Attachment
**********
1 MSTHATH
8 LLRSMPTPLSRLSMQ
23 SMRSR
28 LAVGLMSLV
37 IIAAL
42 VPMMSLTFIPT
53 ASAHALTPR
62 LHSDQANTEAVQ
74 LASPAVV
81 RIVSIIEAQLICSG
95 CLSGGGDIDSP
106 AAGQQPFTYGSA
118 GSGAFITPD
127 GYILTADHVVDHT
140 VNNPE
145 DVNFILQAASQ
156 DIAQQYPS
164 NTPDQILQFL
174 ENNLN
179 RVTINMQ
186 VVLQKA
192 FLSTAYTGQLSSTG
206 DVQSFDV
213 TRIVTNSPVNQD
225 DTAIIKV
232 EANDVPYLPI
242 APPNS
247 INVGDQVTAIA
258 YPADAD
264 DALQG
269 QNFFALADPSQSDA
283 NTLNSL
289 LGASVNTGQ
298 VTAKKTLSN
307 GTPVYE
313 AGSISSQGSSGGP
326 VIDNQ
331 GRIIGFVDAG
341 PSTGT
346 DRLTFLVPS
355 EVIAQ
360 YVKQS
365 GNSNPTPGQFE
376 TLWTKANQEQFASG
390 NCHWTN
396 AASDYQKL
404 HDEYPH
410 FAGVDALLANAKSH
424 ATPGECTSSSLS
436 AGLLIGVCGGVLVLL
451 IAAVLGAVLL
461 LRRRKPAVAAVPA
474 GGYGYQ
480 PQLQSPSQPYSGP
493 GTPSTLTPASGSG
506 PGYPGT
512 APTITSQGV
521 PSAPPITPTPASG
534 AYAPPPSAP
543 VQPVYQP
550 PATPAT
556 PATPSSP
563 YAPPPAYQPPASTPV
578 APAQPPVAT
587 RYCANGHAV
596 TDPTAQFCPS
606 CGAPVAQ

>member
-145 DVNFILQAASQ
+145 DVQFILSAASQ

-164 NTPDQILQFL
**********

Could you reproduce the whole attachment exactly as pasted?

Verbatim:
1 MSTHATH
8 LLRSMPTPLSRLSMQ
23 SMRSR
28 LAVGLMSLV
37 IIAAL
42 VPMMSLTFIPT
53 ASAHALTPR
62 LHSDQANTEAVQ
74 LASPAVV
81 RIVSIIEAQLICSG
95 CLSGGGDIDSP
106 AAGQQPFTYGSA
118 GSGAFITPD
127 GYILTADHVVDHT
140 VNNPE
145 DVNFILQAASQ
156 DIAQQYPS
164 NTPDQILQFL
174 ENNLN
179 RVTINMQ
186 VVLQKA
192 FLSTAYTGQLSSTG
206 DVQSFDV
213 TRIVTNSPVNQD
225 DTAIIKV
232 EANDVPYLPI
242 APPNS
247 INVGDQVTAIA
258 YPADAD
264 DALQG
269 QNFFALADPSQSDA
283 NTLNSL
289 LGASVNTGQ
298 VTAKKTLSN
307 GTPVYE
313 AGSISSQGSSGGP
326 VIDNQ
331 GRIIGFVDAG
341 PSTGT
346 DRLTFLVPS
355 EVIAQ
360 YVKQS
365 GNSNPTPGQFE
376 TLWTKANQEQFASG
390 NCHWTN
396 AASDYQKL
404 HDEYPH
410 FAGVDALLANAKSH
424 ATPGECTSSSLS
436 AGLLIGVCGGVLVLL
451 IAAVLGAVLL
461 LRRRKPAVAAVPA
474 GGYGYQ
480 PQLQSPSQPYSGP
493 GTPSTLTPASGSG
506 PGYPGT
512 APTITSQGV
521 PSAPPITPTPASG
534 AYAPPPSAP
543 VQPVYQP
550 PATPAT
556 PATPSSP
563 YAPPPAYQPPASTPV
578 APAQPPVAT
587 RYCANGHAV
596 TDPTAQFCPS
606 CGAPVAQ

>member
-145 DVNFILQAASQ
+145 DVQFILSAASQ

-164 NTPDQILQFL